• Shaw

    I agree that Ford has really controlled the narrative to his benefit (and ironically to the detriment of many who claim to be part of Ford Nation). Ford is a man who can vote against social support funding dedicated to low income communities AND get away with promoting a subway that won’t even reach the Scarborough communities demanding it.

    However, Preville has a point. How can the mayoral candidates in 2014 change the narrative so that it truly does address the low-income/high-income divide? It’s hard to buy into lofty visions of Toronto transit when you are struggling to pay a mortgage or working pay cheque to pay cheque. Yet we need a mayor who have articulate a vision that addresses the minute details of running a city, as well as the larger vision of what Toronto could and can be. Perhaps futures candidates can look to the New York mayoral race for an idea, because that mayor will also have an issue with the growing class divide.

  • Shaw

    Good point Matt. And keep in mind that immigrants who are non-citizens are ineligible to vote in Toronto; who knows how voting patterns would shift if non-citizens could vote in Toronto?

  • Brian Young

    The right have skewed the discourse to denigrate and demonize the so-called cushy jobs in the public sector and left-wing politics when really it’s private employers who should receive their hostility.
    As we have seen, there is now growing anger at the big-box employers like Wal-Mart for stiffing and patronizing their employees with minimum wages and crazy work schedules (and taking advantage of various social safety nets into the bargain). Does Ford stand up for the little guy when, say, McDonalds tells its employees they can survive on a McDonalds’ wage IF they get a second job?
    At the other end of the spectrum, we still see CEOs, even when they’re ousted from their jobs for poor performance (as may soon happen at Blackberry), getting kiss-off packages that could supplement the low wages of hundreds or thousands of regular workers for a decade.
    Do we see Ford calling out that gigantic GravyTrain?
    The envy game is easy to play. Conservatives use it for their own aggrandizement by endlessly repeating the anti-”pinko” mantra.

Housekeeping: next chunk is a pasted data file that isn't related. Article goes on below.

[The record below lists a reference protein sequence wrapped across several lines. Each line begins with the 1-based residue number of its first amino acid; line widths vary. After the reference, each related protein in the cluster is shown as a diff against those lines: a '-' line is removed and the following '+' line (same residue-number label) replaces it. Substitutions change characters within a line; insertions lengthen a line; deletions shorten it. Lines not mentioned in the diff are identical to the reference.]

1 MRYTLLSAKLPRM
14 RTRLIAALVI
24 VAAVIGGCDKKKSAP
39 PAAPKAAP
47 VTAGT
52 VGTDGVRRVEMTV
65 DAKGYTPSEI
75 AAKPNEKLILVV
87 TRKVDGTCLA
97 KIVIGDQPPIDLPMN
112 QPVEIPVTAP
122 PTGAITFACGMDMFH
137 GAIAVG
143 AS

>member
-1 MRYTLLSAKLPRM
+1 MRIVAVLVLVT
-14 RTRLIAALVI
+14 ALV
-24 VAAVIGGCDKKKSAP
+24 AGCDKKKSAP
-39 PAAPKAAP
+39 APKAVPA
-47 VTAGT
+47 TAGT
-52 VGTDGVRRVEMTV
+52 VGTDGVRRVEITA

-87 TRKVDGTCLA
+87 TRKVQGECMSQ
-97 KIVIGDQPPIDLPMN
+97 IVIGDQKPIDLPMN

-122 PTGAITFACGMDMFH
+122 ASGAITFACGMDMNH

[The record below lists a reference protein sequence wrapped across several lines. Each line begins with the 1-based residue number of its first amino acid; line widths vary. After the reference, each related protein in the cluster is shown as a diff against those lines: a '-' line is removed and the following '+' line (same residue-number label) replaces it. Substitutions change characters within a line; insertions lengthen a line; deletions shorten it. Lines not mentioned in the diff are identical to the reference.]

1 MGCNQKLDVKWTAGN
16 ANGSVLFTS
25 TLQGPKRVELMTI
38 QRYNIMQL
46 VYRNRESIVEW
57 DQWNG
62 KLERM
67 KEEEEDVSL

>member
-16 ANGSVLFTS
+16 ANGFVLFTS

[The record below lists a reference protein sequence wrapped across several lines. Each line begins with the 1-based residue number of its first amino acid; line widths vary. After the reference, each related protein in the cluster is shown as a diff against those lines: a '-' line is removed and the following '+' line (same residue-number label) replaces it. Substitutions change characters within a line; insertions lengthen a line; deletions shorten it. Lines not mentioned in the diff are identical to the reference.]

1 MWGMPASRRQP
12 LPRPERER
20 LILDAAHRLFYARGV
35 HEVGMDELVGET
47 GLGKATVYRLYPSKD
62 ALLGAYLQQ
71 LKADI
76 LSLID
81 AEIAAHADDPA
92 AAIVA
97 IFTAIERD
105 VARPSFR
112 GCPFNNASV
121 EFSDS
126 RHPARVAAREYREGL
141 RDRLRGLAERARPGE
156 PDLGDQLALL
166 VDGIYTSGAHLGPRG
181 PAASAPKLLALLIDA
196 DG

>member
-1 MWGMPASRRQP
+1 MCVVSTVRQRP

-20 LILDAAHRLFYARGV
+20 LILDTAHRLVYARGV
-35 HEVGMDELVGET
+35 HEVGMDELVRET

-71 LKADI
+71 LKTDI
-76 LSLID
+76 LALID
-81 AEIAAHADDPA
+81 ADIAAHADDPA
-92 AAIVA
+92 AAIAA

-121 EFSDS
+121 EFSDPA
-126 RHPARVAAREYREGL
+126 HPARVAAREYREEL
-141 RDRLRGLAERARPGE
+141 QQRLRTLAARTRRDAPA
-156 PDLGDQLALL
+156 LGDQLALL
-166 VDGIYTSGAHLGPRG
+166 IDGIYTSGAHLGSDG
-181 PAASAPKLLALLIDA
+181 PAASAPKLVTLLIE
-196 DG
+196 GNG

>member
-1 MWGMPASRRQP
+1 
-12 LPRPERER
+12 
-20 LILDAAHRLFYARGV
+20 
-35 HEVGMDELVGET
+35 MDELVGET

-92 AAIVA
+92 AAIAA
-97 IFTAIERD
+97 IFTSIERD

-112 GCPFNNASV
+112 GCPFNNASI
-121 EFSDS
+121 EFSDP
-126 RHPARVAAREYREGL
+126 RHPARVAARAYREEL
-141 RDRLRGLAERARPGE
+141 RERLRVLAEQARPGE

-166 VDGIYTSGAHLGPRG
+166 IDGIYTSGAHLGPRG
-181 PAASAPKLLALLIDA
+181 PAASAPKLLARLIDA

• joshua

    The major difference between the Private Sector salaries vs public is that as an individual, I have a CHOICE to either contribute to their practices or not. If you don’t like ‘Starbucks’ salaries, then don’t buy coffee from them (how many of those have you had this year?) Bank CEOs? don’t bank there – Alterna Savings, and other credit unions have much more reputable practices. On the other hand, I’m forced to pay for luxuries of the public sector with no choice. I understand the need for social services etc, but as it currently stands, the salary/benefits are out of alignment with the rest of the workforce. There needs to be prudence on how the tax dollar is spent. Social services is supposed to be a SERVICE to the rest of the public, not to make cushy jobs for public sector workers.

    P.S. if salaries where more in line with the rest, I wouldn’t mind, but matter of fact, Salaries (including pension/sickdays/job security) is probably about 30%+ better than everyone else. That’s not being ‘left’, it’s simply being unequal. Hence the uprising

  • Brian Young

    The “race to the bottom” is a social engineering concept that’s built into capitalism. Turn as many jobs as possible into McJobs and let society deal with the fallout (welfare, medicare, housing, transit, etc., etc.) So in effect you and I are paying for all the holes in the system that cause unnecessary suffering and as our politicians are willing and able to make our taxes pay for.
    Don’t get me wrong: we need the capitalist spirit to keep society vibrant and healthy. But unions and other labour organizations are needed to provide a counterbalance to unrestrained profit-seeking (remember 2008?) gained partly through minimal pay and poor working conditions (my mind leaps to Bangladesh garment workers, but there are plenty of Canadian examples).